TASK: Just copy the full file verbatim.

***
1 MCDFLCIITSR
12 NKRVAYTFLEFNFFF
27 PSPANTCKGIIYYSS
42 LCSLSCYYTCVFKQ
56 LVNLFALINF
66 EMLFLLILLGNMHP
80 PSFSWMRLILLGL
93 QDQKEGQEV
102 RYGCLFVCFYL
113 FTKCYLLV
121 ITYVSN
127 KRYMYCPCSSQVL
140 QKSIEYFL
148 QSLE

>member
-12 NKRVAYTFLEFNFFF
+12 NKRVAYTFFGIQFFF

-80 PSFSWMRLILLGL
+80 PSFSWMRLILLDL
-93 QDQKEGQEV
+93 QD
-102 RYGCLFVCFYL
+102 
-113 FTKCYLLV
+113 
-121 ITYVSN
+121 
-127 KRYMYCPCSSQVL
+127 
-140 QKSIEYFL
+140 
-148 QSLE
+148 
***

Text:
1 MCDFLCIITSR
12 NKRVAYTFLEFNFFF
27 PSPANTCKGIIYYSS
42 LCSLSCYYTCVFKQ
56 LVNLFALINF
66 EMLFLLILLGNMHP
80 PSFSWMRLILLGL
93 QDQKEGQEV
102 RYGCLFVCFYL
113 FTKCYLLV
121 ITYVSN
127 KRYMYCPCSSQVL
140 QKSIEYFL
148 QSLE

>member
-12 NKRVAYTFLEFNFFF
+12 NKRVAYTFFGIQFFF

-80 PSFSWMRLILLGL
+80 PSFSWMRLILLDL
-93 QDQKEGQEV
+93 QD
-102 RYGCLFVCFYL
+102 
-113 FTKCYLLV
+113 
-121 ITYVSN
+121 
-127 KRYMYCPCSSQVL
+127 
-140 QKSIEYFL
+140 
-148 QSLE
+148 